So what’s a query letter, you ask?
The short answer: It’s a sales pitch an aspiring writer makes when they are seeking representation with a literary agent.
The long answer: It’s the dreaded “one-pager” that each writer must write if they want to see their book on the shelves of Barnes and Noble or any other book store for that matter. The writer must squeeze a 400+ page manuscript into roughly 500 words, throw-in some “catchy” lines to grab the literary agent’s attention, and finish it off with a short bio. This one-pager is all a writer has to impress a literary agent, and without it, the writer has a snowball’s chance in hell of getting their manuscript looked at by one of the Big-5 publishing companies. Continue reading “Sending out a Query Letter”
In his book, “On Writing,” Stephen King said when he finished writing a story, he would put a physical copy of it in a drawer and forget about it for at least six weeks. This was so that he would have “fresh eyes,” when editing.
My story, sat on top of my desk for “only” three weeks, her siren call to powerful to resist. So I grabbed my red pen and started re-reading it. My brother’s assistance was instrumental during the first edit. Hell, after me, he knew the story better than anyone else. In fact, he helped out a lot while I was writing, giving me numerous style and plot ideas (I tell him every day he missed his calling in life —which he promptly reminds me that he’s still young). Continue reading “How many drafts did you write?”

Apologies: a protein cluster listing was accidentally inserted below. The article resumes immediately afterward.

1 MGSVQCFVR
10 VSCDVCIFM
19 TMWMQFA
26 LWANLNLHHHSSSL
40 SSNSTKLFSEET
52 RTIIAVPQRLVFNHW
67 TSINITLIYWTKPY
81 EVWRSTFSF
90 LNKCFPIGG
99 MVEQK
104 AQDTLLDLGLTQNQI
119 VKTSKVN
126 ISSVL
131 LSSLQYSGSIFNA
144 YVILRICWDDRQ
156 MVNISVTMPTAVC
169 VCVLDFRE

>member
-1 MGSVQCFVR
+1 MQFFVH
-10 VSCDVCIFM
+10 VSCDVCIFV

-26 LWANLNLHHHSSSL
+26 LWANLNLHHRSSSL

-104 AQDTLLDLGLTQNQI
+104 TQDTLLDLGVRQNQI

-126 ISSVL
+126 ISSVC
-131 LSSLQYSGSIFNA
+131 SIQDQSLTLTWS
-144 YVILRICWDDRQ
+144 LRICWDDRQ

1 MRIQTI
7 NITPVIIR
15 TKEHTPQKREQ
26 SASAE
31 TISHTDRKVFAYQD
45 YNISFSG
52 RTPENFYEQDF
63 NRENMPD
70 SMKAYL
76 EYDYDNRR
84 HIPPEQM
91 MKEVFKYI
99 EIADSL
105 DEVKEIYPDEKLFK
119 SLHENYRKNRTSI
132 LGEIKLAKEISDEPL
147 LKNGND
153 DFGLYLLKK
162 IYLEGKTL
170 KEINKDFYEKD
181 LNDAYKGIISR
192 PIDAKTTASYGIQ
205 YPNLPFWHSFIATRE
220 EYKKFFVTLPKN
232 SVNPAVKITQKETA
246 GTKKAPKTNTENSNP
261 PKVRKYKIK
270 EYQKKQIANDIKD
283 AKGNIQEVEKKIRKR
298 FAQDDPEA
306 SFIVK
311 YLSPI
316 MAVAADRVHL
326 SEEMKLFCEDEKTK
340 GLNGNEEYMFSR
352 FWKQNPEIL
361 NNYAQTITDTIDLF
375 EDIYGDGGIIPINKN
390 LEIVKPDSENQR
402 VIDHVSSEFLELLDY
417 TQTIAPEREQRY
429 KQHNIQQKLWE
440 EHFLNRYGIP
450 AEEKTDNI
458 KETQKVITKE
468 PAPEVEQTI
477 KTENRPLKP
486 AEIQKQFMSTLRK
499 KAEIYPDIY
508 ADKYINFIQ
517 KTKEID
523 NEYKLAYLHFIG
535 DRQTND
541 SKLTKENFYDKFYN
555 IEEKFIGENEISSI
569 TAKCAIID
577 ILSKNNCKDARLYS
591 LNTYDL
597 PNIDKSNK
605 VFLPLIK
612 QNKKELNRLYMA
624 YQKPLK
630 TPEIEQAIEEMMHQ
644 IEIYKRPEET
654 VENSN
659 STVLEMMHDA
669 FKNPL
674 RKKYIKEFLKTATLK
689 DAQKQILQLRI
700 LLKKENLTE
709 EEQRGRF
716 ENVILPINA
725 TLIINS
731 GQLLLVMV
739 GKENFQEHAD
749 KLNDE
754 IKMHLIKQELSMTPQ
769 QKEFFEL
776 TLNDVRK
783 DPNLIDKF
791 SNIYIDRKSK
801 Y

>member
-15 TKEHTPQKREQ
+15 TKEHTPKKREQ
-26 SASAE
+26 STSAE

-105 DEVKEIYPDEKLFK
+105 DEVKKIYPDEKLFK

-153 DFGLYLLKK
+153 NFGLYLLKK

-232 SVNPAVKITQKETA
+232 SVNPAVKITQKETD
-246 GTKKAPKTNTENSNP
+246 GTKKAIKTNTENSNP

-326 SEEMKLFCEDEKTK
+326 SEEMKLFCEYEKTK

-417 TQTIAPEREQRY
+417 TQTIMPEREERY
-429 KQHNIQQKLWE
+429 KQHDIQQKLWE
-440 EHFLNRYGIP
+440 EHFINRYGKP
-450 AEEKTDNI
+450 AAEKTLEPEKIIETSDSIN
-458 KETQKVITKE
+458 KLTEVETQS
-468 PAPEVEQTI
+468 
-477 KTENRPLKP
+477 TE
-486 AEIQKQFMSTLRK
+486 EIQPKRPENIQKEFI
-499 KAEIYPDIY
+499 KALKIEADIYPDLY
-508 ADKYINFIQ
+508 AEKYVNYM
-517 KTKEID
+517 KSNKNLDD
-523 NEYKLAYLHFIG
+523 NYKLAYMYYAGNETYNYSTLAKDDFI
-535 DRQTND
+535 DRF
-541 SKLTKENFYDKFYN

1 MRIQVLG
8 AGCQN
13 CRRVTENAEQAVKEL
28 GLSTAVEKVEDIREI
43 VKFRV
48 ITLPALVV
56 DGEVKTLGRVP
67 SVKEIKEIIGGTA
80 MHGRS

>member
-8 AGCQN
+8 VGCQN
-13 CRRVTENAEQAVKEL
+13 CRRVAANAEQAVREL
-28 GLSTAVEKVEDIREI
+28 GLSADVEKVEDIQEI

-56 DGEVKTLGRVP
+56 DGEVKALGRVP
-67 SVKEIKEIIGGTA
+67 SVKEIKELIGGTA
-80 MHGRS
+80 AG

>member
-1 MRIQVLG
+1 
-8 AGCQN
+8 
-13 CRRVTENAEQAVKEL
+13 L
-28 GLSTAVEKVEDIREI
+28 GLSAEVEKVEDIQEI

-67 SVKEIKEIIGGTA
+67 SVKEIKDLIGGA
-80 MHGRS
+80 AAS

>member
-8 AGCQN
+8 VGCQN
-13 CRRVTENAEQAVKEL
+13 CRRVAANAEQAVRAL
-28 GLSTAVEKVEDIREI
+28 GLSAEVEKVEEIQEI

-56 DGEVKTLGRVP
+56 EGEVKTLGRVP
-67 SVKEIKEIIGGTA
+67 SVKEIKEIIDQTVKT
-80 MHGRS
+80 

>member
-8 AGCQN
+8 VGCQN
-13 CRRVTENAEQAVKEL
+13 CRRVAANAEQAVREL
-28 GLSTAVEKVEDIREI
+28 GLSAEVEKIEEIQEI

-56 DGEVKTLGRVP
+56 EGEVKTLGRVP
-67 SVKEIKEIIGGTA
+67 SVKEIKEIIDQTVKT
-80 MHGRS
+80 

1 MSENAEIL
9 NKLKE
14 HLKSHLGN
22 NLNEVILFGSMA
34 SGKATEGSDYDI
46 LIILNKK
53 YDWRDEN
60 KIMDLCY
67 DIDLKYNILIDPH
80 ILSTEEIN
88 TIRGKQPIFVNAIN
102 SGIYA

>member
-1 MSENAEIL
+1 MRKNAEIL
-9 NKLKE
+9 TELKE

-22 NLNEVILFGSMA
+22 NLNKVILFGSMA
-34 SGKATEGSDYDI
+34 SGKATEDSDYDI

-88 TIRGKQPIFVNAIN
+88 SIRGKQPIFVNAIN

I wonder how many people have said that? Probably a lot. But, I wonder how many have actually followed through and did it?
I can remember as a kid wanting to see my name on the front cover of a book and a picture of my ugly mug on the back.
When I was eleven, I sat down at the kitchen table and tried writing my own story, one involving a knight that hunts down and kills dragon (At this age I was heavily influenced by fantasy novels—mostly Dragonlance and Ravenloft). I think I wrote two lines before giving up. Back then reading the stories was a much more rewarding and satisfying way to spend my time (especially those crafted by Margaret Weis, Tracy Hickman or Dan Parkinson) . Continue reading ““I want to write a book.””